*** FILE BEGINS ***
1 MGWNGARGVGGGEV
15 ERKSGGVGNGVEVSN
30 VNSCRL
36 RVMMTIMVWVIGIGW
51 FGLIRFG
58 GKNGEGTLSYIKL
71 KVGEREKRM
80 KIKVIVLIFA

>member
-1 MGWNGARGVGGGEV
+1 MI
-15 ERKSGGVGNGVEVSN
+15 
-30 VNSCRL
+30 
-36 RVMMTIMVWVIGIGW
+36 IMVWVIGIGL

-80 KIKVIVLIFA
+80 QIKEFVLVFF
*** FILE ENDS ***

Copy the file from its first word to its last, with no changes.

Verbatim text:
1 MGWNGARGVGGGEV
15 ERKSGGVGNGVEVSN
30 VNSCRL
36 RVMMTIMVWVIGIGW
51 FGLIRFG
58 GKNGEGTLSYIKL
71 KVGEREKRM
80 KIKVIVLIFA

>member
-1 MGWNGARGVGGGEV
+1 MI
-15 ERKSGGVGNGVEVSN
+15 
-30 VNSCRL
+30 
-36 RVMMTIMVWVIGIGW
+36 IMVWVIGIGL

-80 KIKVIVLIFA
+80 QIKEFVLVFF